“Oi, oi! Sir bugas! Bugas!”
(Hey, hey! Rice! Rice!) were the cries of the people as we entered the municipality of Cateel (pronounced KA-TI-IL) in Davao Oriental. It was a 10-hour land trip from Davao City via Lingig, Surigao del Sur passing by the towns of Monkayo and Trento.
I don’t know if I could do justice in describing the deluge and nightmare that I saw in these towns after Super Typhoon Pablo / Bopha hit the country earlier this week. Let me relay what I saw just hours ago:
December 8, 1:00am (Saturday)
Aboard an elf truck full of relief goods we packed the other day, on a journey that took us 10 loooooong hours, two flat tires before we finally got to Cateel, Davao Oriental. We passed by the towns of Monkayo and Trento which I would describe as ghost towns as houses here were left by the residents possibly to seek shelter somewhere.
We were actually stuck in Boston on our final ascent because the truck was too heavy, if not for the 6×6 Army truck that helped us, we will not be able to deliver the goods in time.
We arrived at Cateel a little after lunch, sleepy, tired and hungry passing by uprooted coconut trees as far as the eye can see. But all these were no match for the plight of the locals we saw. Along the road are children who can’t give us smiles, some even raise their hands and call for mercy, yelling “bugas! bugas!” (rice, rice please). I wanted to cry but I told myself to be strong as most of the volunteers I am with are from Cateel town, I wanted to support them emotionally.
People here were in the state of shock, still can’t believe of what just happened. Most are crying and you don’t see the kids playing. Very different from the memories I have for this beautiful town when I first visited June of last year. Now, it is a wasteland- debris scattered everywhere, trees if not uprooted left without leaves, schools, churches, houses and every building insight were left without roofs, worse, shattered. Everyone is homeless. Yes, EVERYONE.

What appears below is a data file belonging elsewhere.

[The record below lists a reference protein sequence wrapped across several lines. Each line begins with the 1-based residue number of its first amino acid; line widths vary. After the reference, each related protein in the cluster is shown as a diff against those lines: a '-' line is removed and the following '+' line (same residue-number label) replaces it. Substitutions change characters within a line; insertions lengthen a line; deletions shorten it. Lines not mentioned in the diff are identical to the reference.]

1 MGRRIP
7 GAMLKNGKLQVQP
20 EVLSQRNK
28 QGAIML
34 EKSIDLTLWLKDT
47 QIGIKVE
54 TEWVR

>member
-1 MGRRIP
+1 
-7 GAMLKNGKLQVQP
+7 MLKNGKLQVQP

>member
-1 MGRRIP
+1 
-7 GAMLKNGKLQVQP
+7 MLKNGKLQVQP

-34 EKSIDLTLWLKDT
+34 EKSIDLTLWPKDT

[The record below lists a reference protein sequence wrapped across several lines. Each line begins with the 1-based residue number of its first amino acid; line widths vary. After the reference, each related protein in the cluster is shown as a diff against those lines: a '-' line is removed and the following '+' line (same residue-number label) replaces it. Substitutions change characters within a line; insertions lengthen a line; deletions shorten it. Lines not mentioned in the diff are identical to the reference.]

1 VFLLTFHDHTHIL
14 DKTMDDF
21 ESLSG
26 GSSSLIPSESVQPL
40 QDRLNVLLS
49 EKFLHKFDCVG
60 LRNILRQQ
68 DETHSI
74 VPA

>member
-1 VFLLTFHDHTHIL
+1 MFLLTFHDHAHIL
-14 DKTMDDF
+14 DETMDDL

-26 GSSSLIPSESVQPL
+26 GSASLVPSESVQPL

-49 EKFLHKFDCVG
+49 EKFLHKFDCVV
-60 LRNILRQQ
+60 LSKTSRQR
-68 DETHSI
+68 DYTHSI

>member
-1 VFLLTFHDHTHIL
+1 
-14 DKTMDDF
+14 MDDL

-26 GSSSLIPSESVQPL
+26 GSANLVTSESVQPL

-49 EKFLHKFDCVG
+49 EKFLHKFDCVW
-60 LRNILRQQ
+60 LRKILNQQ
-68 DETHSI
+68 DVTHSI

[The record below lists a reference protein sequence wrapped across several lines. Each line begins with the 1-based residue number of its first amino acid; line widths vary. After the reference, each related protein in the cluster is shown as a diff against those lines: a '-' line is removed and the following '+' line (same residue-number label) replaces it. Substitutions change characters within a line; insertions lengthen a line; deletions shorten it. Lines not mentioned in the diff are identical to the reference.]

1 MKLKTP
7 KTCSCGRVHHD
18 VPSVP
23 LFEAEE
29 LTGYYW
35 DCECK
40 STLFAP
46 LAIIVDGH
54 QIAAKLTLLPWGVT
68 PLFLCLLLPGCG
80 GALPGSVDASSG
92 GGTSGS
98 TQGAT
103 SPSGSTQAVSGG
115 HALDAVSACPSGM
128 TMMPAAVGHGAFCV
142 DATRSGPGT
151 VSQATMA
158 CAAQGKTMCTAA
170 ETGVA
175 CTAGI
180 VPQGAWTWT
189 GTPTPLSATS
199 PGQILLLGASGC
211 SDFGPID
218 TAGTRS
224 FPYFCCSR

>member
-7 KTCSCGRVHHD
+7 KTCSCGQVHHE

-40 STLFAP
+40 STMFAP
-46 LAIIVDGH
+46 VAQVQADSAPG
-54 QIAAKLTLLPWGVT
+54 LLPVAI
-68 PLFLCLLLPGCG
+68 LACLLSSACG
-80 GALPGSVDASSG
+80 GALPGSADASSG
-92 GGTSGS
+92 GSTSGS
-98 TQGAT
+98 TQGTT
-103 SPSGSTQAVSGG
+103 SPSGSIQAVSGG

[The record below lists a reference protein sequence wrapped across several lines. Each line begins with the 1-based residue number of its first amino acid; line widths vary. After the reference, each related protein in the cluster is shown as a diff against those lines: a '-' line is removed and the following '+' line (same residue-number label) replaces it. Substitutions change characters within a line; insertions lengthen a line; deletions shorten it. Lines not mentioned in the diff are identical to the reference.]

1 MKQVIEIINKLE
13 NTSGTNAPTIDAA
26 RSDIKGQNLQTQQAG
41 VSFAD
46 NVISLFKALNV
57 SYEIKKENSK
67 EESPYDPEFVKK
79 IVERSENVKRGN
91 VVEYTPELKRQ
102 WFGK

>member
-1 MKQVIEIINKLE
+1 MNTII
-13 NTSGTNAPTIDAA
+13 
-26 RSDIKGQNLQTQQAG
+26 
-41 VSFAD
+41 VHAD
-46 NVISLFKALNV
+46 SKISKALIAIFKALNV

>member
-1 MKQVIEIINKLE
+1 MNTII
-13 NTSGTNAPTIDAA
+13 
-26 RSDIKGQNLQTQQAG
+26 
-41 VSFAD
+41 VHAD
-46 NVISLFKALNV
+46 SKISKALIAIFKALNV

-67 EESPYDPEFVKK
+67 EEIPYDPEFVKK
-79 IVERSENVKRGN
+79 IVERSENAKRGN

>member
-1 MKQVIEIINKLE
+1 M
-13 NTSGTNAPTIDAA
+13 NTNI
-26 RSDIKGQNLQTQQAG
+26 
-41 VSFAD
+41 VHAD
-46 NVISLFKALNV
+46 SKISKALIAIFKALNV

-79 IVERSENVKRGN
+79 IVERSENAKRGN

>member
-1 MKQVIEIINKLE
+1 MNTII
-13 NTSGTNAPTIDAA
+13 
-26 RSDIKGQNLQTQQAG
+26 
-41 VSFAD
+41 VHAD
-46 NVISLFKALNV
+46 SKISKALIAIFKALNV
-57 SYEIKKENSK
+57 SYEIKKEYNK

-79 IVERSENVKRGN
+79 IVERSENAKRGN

The stench coming from the Amihan breeze was unbearable we have to put on our masks. “Malansa” if I would to describe the smell. I saw dead animals in canals and the smell of the dead bodies are still stinking the air. It was the worst picture I have ever seen in my entire life.
We started distributing relief goods and as I entered each Purok to check closer what has happened, I can’t help but cry inside. I was telling people to get out their houses and start falling in line because we will give them some food, water, clothing and medicines. They without a word will look at me blankly (shocked, disheartened and depressed) and start to walk towards the area where we give the goodies. The kids were silent sitting, without any hint of joy. What would you expect to those who saw their relatives and friends die in the wake of Typhoon Pablo.
One of them told me that the wind brought by Pablo was black as if angered, the winds were coming from all directions and was pounding the town for 5 straight hours, leaving it with nothing, no nothing, I repeat NOTHING.
There was no electricity and cellphone signal, no houses left and all coconut trees were of no use now, leaving them without livelihood (copra farming is their number 1 source of income). If I put myself in their shoes, I would ask why it happened? and why us?
I looked further and saw this sea of logs just beside the river. I just scratched my head and tsk tsk tsk…
I left Olan Emboscado and the rest of the volunteers to go back to Davao City and hopefully report what I saw. Olan is still in the state of shock, crying and don’t know what to do.
I saw a lot asking mefenamic acid because of pain and possible tetanus from the rusted nails they stepped into or the GI sheets that flew during the typhoon.
They need basic medical attention and so I would suggest to bring in doctors, nurses and everyone who can help in the situation. Most streets aren’t passable yet and needs clearing up. They need clean water and food. They need counseling too as they are still in trauma of what happened.
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Here are the ways you can help:
1. Share this information. This is only in Cateel, I just saw Boston from a far and Baganga needs help too. Search and rescue operation is still needed especially in upland baranggays.
2. Volunteer in the repacking of relief goods.
3. Pack medicine kit that includes the ff (more or less Php300):
10 Tabs Paracetamol
10 Caps Carbocisteine
10 Tabs Phenylpropanolamine/Chlorphenamine
10 Caps Mefenamic Acid
10 Tabs Aluminum / Magnesium Hydroxide
10 Tabs Hyoscine N Butylbromide
1 Bot Paracetamol Syrup
1 Bot Carbocisteine Syrup
1 Bot Phenylpropanolamine/Chlorhenamine Syrup
1 Bot Mefenamic Acid Suspension
4. Donate some cash.
More photos on my album: Typhoon Pablo Aftermath in Davao Oriental.